The College Savings Plans Network sent a letter to the federal government in September stating that it does not believe a change in beneficiary or other administrative changes should reset the 15-year clock and asking for confirmation of that policy.

But at least one 529 plan — Pennsylvania’s — posted a warning on its website, saying that the Treasury Department may ultimately disagree with the interpretation of the College Savings Plans Network and that it “must not be taken as legal or tax advice.”

“I’d be cautious about changing beneficiaries if you think you may do a Roth rollover,” said Chris Lynch, president of TIAA’s tuition financing program.

Since unused funds can simply remain in the 529, it may make sense to wait until more details are clarified. “There isn’t any need for people to rush it,” said Rob Williams, managing director of financial planning at Charles Schwab.

But there is a deadline — this year’s federal tax filing deadline — if a saver wants to roll over funds to a Roth from a 529 and make the contribution count for the 2023 tax year, according to the Investment Company Institute. One large 529 plan, Virginia’s, also refers to the deadline on its website.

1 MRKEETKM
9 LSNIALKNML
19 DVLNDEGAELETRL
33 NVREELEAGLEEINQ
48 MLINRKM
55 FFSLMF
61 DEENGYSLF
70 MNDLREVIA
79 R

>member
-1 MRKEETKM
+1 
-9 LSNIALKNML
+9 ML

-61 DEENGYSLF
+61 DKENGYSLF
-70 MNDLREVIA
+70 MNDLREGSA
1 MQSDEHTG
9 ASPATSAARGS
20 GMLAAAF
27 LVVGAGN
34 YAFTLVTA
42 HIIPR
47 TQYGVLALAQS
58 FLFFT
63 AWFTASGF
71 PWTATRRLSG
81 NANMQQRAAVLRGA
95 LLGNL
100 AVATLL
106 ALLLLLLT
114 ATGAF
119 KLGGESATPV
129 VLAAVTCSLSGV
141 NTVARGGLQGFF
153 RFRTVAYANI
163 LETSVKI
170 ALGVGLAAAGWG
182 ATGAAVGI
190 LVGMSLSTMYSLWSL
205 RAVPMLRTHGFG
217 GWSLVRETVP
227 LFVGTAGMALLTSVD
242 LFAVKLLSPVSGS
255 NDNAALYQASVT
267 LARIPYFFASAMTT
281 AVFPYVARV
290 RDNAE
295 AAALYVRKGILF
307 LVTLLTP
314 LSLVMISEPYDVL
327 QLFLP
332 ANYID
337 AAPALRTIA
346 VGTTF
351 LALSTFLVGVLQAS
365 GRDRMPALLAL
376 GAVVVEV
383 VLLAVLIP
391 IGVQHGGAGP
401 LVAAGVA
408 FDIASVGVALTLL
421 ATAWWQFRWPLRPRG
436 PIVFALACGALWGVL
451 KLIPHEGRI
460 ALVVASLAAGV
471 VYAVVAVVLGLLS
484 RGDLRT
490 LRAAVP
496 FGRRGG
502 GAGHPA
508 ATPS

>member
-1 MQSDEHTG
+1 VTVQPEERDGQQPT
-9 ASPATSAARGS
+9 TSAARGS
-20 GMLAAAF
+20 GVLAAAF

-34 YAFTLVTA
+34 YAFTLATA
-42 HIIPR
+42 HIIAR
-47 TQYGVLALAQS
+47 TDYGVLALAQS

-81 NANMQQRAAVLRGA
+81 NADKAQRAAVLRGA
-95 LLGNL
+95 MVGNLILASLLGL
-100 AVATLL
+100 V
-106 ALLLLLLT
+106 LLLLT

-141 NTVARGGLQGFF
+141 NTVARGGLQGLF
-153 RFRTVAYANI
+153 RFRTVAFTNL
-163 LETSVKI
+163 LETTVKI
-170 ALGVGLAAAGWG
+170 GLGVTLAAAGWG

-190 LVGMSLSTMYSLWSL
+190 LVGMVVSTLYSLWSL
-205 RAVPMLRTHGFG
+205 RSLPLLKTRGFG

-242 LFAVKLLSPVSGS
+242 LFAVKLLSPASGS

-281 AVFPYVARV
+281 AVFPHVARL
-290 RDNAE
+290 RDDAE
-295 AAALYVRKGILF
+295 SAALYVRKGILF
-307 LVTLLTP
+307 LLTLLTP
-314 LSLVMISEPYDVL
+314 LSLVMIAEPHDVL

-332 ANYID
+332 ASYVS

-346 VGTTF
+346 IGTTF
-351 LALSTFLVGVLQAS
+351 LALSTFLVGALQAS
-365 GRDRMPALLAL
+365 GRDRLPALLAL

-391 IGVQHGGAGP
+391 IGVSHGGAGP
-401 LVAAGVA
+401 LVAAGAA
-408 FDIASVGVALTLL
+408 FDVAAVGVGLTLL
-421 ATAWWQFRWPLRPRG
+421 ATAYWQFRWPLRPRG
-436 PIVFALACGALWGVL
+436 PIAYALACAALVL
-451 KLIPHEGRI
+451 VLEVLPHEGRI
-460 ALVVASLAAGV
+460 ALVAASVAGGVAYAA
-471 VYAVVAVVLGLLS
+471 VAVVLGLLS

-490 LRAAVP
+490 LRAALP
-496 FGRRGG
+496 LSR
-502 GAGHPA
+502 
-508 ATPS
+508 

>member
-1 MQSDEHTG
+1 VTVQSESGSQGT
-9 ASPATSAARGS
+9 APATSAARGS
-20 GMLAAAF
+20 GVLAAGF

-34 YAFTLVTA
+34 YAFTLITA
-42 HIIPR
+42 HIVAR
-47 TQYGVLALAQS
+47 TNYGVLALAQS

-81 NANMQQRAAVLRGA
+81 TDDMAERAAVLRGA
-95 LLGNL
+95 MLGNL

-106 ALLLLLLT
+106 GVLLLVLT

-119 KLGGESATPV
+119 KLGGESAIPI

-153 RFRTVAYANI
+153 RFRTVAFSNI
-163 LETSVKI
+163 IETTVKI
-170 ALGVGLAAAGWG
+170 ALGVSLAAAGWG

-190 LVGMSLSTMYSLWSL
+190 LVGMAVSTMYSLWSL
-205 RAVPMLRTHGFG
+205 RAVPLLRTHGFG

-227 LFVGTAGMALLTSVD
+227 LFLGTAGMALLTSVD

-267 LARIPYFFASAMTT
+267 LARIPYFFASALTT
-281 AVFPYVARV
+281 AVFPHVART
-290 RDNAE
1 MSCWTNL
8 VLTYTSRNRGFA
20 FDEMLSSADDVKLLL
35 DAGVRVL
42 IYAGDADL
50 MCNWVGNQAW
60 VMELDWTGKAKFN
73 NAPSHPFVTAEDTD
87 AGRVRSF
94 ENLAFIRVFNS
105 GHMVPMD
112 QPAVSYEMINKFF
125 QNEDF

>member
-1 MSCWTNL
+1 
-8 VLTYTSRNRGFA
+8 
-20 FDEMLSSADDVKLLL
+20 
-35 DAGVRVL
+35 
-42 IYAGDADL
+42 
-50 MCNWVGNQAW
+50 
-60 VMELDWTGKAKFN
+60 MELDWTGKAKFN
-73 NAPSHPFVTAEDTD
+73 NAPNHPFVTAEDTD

Another wrinkle is that some states offer a state tax deduction for residents who contribute to a 529 account. Those states may require repayment of the state tax savings if 529 funds are rolled over into a Roth. It’s best to check with a tax professional to see how a rollover may affect your finances.

Here are some questions and answers about 529 accounts and Roth rollovers:

Yes. Contributions — including the rollover — can be no more than the maximum allowable I.R.A. limit each year.

Funds saved in a 529 can be used to pay for tuition for kindergarten through high school, as well as for apprenticeships. Also, up to $10,000 from a 529 can be used to repay student loans.

If you use the funds for non-qualified purposes, you’ll generally owe ordinary income tax as well as a 10 percent tax penalty on the amount withdrawn — but just on the portion of the withdrawal attributable to earnings, Mr. Williams at Schwab said.